In Southeast Asia, key developments last week include: ongoing fighting in Myanmar after the government declared the United League of Arakan/Arakan Army to be a “terrorist” group; continued clashes between state forces and communist rebels in the Philippines despite ceasefire declarations from both sides; and demonstrations across the region stemming from government or employer decisions concerning the coronavirus.
As fighting between the military and the United League of Arakan/Arakan Army (ULA/AA) continued in Myanmar, the government declared the ULA/AA to be a “terrorist” group. Subsequently, it started hindering certain news outlets in Myanmar from carrying news of the conflict; a journalist who ran an interview with a ULA/AA leader has now been charged under counter-terrorism laws (The Guardian, 31 March 2020). As well, an ally of the ULA/AA, the Kachin Independence Organization/Kachin Independence Army (KIO/KIA), has been warned by the military that it will come under attack if it does not expel the ULA/AA from their Laiza headquarters in Kachin state (Irrawaddy, 31 March 2020).
In the Philippines, in response to the United Nations appeal for peace during the coronavirus pandemic, the communist New People’s Army (NPA) announced a unilateral ceasefire (The Diplomat, 31 March 2020). This came after President Duterte had announced the government’s unilateral ceasefire with the NPA the previous week. Despite these ceasefire declarations, state forces and the NPA continued to clash last week.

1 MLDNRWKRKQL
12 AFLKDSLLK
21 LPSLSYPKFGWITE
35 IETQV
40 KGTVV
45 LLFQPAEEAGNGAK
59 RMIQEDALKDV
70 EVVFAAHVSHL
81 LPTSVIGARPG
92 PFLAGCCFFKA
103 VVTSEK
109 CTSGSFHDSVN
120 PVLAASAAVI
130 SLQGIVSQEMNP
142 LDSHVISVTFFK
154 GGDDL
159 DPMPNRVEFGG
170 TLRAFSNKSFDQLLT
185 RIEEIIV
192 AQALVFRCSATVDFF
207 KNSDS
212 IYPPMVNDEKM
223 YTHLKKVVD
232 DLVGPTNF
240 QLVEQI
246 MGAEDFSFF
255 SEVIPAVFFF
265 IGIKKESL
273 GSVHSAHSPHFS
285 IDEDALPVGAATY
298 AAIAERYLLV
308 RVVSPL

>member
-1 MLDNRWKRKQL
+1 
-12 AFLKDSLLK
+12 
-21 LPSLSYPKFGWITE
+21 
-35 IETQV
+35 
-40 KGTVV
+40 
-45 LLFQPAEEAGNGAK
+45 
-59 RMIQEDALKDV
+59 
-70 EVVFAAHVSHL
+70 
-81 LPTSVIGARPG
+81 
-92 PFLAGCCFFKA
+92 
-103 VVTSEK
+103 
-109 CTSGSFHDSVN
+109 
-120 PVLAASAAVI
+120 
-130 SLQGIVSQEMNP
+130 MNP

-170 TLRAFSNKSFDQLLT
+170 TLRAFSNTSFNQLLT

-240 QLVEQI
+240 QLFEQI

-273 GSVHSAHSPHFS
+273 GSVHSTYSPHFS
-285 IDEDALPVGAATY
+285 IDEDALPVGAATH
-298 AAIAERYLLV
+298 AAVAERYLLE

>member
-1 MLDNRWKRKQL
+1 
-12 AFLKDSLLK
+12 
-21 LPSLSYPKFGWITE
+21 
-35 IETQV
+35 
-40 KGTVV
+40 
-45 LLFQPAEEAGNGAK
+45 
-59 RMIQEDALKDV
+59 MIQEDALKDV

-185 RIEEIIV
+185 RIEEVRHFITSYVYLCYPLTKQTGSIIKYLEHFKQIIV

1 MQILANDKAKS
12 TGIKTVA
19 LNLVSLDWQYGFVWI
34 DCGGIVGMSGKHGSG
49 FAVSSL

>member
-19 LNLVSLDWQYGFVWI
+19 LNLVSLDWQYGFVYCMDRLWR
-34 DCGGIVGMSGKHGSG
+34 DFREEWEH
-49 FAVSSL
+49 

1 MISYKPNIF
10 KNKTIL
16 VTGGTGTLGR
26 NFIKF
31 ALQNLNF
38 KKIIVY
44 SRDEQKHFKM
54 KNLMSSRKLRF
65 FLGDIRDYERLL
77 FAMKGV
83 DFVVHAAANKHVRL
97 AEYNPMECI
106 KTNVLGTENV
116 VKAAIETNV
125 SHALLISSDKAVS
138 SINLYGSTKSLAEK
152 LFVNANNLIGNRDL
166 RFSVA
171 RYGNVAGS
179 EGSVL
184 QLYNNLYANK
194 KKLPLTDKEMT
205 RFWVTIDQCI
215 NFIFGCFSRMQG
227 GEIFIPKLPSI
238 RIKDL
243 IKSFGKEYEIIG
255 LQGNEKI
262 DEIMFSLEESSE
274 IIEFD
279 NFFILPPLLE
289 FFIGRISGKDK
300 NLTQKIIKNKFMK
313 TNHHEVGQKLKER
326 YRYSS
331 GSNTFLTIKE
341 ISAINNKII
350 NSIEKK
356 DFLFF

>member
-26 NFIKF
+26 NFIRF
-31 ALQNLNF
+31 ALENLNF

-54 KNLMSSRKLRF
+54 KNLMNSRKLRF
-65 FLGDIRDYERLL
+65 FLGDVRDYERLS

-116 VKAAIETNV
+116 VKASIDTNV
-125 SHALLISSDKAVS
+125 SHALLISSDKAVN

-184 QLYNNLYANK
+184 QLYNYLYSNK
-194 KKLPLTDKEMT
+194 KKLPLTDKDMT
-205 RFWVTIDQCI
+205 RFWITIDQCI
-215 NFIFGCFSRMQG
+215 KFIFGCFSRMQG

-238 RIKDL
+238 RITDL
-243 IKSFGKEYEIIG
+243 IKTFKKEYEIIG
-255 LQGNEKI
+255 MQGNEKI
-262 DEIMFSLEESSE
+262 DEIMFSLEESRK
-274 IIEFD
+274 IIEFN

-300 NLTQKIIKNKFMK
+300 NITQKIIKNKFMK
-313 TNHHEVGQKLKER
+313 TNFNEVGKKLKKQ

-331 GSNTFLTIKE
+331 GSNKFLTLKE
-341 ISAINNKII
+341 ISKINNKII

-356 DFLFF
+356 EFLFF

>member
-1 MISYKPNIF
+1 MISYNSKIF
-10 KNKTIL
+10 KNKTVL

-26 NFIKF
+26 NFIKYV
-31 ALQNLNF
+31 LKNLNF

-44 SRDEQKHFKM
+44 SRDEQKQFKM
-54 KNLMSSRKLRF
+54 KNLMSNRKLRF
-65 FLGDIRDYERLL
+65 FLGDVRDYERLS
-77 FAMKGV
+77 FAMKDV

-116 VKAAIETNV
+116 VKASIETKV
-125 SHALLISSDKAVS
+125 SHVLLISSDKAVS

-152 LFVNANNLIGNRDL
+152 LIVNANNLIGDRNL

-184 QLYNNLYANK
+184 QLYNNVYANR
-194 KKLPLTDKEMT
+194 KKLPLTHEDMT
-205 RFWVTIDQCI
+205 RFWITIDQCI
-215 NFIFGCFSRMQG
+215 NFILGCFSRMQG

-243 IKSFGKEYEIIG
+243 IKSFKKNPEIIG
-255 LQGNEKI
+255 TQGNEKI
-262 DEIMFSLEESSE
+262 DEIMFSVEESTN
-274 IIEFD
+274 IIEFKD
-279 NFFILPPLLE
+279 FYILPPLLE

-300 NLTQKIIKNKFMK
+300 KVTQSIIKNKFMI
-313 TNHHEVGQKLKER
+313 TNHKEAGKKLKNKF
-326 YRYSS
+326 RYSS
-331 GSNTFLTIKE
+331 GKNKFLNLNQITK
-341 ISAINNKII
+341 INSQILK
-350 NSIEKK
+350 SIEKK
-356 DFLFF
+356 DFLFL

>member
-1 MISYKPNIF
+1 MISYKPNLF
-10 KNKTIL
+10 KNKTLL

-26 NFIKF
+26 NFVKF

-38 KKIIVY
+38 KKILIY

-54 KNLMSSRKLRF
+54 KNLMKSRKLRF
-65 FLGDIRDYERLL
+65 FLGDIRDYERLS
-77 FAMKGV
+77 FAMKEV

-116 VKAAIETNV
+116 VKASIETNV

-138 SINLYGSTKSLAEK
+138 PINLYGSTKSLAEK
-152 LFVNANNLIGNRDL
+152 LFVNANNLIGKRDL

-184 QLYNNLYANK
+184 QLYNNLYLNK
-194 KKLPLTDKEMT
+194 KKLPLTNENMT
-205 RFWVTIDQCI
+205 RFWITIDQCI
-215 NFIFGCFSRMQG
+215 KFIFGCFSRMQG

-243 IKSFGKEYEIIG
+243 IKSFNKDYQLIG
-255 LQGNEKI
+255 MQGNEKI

In Indonesia, the separatist West Papua National Liberation Army (TPNPB) shot at a military plane in Papua province. No separatist violence was reported in Thailand last week. The deep south of Thailand has seen an increase in the number of coronavirus cases, prompting the main separatist group, the Barisan Revolusi Nasional Melayu Patani (BRN), to release a statement calling for locals to cooperate in efforts to stem the spread of the virus (Khaosod, 27 March 2020).
Government restrictions on movement in an attempt to curb the spread of the coronavirus appear to have slowed demonstration activity across the region. Notably, the student-led pro-democracy protests in Thailand have largely come to a halt. Nonetheless, demonstrations were reported in Myanmar, Thailand, Indonesia, and Cambodia over government or employer decisions related to the coronavirus. In particular, factory workers in the region are facing a slowdown in production and lost wages due to the virus.
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